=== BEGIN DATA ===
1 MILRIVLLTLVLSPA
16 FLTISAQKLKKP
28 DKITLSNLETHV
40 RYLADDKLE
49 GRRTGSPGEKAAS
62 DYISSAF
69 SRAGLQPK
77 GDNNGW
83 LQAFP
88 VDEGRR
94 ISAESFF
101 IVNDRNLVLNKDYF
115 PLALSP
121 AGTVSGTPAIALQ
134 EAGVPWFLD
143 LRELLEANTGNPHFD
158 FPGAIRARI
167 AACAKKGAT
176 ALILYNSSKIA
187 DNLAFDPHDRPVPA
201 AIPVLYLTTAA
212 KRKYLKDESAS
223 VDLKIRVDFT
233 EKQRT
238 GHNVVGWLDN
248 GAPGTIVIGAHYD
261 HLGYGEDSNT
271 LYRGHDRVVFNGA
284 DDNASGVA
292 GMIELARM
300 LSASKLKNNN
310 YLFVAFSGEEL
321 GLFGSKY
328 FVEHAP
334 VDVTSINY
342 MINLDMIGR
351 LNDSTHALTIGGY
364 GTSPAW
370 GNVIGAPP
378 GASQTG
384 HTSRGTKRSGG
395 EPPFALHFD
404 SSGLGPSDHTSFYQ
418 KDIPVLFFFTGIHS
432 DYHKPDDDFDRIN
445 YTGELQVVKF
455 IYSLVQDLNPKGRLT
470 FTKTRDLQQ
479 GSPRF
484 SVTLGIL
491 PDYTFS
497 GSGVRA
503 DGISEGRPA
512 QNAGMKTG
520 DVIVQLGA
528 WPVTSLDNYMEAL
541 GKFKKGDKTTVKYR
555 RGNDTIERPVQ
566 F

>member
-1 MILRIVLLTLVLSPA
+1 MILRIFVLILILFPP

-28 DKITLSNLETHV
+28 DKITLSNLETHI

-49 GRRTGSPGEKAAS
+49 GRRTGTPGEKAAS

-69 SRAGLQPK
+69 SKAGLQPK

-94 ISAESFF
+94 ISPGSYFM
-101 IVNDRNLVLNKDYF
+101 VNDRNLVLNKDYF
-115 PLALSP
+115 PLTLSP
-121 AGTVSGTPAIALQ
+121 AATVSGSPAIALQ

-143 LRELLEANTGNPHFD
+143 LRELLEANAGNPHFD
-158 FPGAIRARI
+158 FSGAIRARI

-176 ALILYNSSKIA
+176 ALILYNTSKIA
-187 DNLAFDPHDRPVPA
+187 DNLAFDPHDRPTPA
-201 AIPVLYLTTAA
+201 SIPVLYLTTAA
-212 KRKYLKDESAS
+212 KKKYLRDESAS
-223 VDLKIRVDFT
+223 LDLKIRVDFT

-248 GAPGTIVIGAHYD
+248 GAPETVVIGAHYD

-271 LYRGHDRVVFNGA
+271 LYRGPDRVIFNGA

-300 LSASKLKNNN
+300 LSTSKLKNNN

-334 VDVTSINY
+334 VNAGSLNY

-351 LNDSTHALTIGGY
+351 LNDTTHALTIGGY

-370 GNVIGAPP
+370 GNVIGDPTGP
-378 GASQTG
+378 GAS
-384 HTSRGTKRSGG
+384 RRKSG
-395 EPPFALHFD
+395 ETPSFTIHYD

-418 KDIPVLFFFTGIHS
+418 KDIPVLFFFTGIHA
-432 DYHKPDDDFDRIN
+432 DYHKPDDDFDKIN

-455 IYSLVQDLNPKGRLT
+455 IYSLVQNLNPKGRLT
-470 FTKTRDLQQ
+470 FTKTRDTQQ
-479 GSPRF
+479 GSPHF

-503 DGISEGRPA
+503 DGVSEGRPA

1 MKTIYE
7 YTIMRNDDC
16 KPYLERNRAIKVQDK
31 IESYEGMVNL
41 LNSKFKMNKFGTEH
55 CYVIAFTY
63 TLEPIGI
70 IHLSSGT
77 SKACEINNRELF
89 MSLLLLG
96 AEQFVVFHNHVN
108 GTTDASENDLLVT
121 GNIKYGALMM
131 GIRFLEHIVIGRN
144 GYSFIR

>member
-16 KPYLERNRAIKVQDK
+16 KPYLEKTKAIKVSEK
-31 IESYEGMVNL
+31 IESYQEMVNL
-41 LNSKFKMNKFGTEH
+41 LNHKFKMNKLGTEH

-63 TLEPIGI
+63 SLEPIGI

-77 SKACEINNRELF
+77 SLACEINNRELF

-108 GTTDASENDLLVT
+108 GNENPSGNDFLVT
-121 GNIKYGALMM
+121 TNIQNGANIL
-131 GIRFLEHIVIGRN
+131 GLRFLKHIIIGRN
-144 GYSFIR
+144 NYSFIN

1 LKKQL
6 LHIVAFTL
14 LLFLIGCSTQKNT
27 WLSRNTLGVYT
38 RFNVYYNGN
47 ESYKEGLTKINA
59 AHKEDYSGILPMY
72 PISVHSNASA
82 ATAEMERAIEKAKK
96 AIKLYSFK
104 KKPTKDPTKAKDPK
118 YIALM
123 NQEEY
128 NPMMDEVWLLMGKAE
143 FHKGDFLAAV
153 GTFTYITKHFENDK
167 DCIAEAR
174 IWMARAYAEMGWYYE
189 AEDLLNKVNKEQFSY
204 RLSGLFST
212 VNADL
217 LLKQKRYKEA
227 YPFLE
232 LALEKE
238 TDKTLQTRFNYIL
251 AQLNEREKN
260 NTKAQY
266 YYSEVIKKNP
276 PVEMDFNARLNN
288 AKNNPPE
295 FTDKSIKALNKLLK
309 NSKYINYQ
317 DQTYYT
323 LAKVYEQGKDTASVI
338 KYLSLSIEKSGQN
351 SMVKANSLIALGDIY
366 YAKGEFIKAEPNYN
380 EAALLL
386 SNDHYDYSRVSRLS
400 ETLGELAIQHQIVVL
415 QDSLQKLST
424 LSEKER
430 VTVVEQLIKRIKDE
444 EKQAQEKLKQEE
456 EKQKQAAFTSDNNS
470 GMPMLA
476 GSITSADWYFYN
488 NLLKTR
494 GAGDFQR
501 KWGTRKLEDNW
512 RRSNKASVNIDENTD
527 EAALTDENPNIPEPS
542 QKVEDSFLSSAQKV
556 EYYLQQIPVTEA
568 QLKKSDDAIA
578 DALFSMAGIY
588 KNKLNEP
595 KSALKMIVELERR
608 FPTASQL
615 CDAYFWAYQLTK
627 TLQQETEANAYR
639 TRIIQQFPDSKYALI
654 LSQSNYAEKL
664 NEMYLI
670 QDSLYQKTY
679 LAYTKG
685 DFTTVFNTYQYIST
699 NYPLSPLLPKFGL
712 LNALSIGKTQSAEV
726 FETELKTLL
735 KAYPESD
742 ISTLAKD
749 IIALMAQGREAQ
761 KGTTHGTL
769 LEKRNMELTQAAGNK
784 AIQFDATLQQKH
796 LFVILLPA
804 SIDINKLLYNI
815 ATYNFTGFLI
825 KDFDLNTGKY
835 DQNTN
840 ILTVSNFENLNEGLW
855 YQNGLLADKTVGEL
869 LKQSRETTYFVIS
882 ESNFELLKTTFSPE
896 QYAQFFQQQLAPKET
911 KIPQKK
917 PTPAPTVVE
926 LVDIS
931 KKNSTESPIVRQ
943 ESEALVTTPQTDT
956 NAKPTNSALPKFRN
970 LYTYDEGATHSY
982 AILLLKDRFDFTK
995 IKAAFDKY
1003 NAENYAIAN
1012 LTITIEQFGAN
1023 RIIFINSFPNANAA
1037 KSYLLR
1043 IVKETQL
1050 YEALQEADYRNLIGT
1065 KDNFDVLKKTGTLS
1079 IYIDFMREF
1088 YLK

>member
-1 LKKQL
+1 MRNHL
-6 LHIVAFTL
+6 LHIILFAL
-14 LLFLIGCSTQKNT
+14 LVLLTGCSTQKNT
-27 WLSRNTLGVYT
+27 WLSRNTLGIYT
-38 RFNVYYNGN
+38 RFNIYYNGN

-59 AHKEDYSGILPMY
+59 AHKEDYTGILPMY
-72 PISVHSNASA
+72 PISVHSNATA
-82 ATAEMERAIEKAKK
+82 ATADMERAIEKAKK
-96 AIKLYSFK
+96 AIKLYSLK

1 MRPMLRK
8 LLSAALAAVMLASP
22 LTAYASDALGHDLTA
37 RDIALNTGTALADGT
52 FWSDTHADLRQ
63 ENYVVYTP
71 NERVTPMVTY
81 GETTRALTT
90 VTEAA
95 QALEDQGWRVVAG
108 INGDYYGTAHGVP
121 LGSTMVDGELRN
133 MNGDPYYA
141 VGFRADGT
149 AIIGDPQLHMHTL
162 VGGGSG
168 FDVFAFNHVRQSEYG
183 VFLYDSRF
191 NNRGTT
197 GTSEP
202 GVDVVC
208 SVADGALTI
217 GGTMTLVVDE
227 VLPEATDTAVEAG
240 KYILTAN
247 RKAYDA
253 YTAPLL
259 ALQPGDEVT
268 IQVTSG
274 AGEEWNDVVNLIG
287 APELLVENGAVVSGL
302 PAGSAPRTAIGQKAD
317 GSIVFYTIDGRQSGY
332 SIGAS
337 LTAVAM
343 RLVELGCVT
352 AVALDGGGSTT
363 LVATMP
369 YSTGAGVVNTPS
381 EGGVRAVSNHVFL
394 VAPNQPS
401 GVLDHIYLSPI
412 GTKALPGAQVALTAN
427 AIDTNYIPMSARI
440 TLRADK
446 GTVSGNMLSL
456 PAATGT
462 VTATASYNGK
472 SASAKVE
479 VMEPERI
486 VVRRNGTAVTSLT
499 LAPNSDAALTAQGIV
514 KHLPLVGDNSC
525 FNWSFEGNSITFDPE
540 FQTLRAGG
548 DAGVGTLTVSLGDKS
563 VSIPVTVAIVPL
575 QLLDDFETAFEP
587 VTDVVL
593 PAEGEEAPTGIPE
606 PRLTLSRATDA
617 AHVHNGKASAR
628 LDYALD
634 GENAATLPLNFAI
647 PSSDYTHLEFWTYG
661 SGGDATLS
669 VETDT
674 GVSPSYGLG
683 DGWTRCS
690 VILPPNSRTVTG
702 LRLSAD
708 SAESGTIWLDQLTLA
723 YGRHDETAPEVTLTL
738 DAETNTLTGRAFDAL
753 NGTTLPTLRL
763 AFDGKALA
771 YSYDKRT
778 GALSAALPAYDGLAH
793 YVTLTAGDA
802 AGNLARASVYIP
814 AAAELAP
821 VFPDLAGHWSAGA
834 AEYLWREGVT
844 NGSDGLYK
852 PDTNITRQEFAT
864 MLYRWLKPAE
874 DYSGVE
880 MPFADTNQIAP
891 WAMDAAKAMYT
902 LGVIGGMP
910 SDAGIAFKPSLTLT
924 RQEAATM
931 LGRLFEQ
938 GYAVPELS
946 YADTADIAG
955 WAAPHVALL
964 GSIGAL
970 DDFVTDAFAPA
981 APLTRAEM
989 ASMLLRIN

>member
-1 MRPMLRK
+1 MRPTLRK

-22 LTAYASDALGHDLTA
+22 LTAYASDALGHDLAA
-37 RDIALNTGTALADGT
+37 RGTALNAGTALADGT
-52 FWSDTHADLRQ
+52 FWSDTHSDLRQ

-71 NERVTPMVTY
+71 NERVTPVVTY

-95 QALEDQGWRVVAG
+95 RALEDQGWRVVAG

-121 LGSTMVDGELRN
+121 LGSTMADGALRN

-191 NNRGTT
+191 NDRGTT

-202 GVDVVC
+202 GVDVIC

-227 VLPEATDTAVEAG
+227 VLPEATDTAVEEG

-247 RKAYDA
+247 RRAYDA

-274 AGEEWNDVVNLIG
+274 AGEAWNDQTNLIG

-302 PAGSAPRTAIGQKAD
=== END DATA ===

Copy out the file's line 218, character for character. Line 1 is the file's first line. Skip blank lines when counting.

664 NEMYLI